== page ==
DISCLAIMER: This is not going to be an exciting post filled with pictures and talks of food.
This is the story of how I went to new heights (literally and figuratively) for a textbook by the name of “American Popular Music from Minstrelsy to MP3”, which (not surprisingly) you can not find anywhere in the French Riviera.
Long story short, due to some unforeseen circumstances, I had to unroll in a couple of my classes at SKEMA (the university I am attending here in Nice) and enroll instead in a couple of online classes through UF. On the last day of drop/add week, might I add, so I actually needed this textbook about a week ago.
Yes, I did my research. There was no pdf file or e-book. My only option was to buy it and have it shipped (I paid more for international shipping than for the actual book). I even paid extra to have the shipping expedited, but unfortunately, I was not home at the precise moment that the book was to arrive. No, they did not leave the package. No, they did not even leave the package at the post office across the street. They brought the package all the way back to the closest UPS, which happens to be in the middle of nowhere Nice.
I take a train into the city of Nice. From there, I call an uber to take me to the UPS. Little did I know that it would be a 25 minute drive through narrow, winding roads to the top of a mountain that overlooked the city. (I bet my parents were happy to see that charge show up on their uber account!) Oh, and the uber got lost on the way, which I don’t blame him. The roads that high up were pretty insane. I could, however, have done without the lecturing on how I “should try to learn French” from the uber driver. (I DID say “bonjour!” And I’ve only been here about two weeks… I’m trying, okay?!)
Well, we finally arrive at a conglomeration of warehouses in the middle of absolutely nowhere. The uber driver snuck through the gated entrance behind a few delivery trucks. Luckily, I spot the UPS logo on the side of one of the warehouses and signal to the driver to stop. I thank him (in French of course), and make my way up to the warehouse. Unsure of where to go, I luckily find one worked (who does not speak English), and he signals to me pointing at the sky. I take this as, “go in and go up the stairs”. Which I do, and I look through a few doors before finding a small office with three workers in it.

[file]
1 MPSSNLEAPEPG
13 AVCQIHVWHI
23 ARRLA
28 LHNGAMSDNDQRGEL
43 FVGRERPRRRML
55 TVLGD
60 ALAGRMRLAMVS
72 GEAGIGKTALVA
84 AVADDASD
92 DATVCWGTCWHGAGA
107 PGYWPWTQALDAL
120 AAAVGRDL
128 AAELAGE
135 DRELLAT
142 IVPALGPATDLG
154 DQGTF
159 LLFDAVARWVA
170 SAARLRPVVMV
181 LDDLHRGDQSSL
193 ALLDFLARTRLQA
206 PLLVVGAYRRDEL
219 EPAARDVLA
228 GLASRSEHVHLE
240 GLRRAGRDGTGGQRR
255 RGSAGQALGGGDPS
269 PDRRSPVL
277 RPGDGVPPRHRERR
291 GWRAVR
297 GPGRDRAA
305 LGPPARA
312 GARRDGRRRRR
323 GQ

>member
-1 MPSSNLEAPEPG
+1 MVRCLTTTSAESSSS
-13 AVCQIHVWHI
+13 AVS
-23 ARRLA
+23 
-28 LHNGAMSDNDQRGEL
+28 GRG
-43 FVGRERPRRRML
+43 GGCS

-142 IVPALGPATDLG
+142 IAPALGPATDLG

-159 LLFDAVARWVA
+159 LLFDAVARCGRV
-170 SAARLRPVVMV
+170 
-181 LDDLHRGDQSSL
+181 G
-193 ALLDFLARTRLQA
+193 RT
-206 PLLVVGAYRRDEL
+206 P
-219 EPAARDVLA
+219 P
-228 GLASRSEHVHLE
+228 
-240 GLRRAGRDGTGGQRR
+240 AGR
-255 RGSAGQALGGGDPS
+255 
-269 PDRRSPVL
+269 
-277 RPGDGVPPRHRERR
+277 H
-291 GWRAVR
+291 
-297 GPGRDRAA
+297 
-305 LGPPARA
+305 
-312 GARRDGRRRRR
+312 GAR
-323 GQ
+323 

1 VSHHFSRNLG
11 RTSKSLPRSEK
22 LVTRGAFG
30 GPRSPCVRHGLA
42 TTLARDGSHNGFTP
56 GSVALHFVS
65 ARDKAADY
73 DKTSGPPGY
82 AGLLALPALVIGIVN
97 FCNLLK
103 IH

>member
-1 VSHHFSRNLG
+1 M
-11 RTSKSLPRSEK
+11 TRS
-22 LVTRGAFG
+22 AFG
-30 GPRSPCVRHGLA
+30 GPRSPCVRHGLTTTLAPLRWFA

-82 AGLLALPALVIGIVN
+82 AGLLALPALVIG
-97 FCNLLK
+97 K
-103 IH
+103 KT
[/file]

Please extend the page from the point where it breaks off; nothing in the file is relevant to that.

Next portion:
The workers barely spoke English, but it was enough to understand why I was there. They told me I had to pay a 33 euro fee (which at that point I didn’t even question… I just wanted to get this textbook and leave), and then they gave me a slip of paper to bring down to the warehouse.
So, I go downstairs and ring the bell for assistance at an outside window to the warehouse. After waiting in the near-freezing weather for about 10 minutes, I am finally helped. Thankfully, he speaks English, and I was given my package. Now, I must figure out how to get home.
With the Uber gone and me being 30 minutes from Nice up in the mountains, I wasn’t sure what my options were. So, I decided to walk. I look on my phone (which has 8% charge left) and see a train station .7 miles away. I proceed to walk to this train station (mind you, on the side of the highway with no sidewalks), and I eventually arrive at a ramshackle building covered in plastic. I was hesitant to think that this was the train station, but a train pulled up just as I arrived. Unsure of where this train is going and not seeing anywhere to buy a ticket, I use the stairs outside of the under-construction building and hop on with my fingers crossed.
Completely paranoid from being threatened with a fine on my last train ride for not buying a ticket, I see the man checking tickets and hurriedly wave him over. Luckily, I could just buy a ticket from him AND the train was headed for Nice! So, my luck had turned around! From the train station in Nice, I walked to the bigger station that would take me back to Juan-les-Pins. My phone had died, but I have been to this station enough to know how to get home, and 3 hours from my initial uber ride, I was walking through my front door.
Now, I know this was not the most intriguing story, and there weren’t any pictures to accompany it, but this is a first-hand account of the struggles one runs into while living abroad and not knowing the language.
I hope my Popular Music in America professor reads this and understands what a dedicated student I am (and that I deserve an automatic A for my struggles).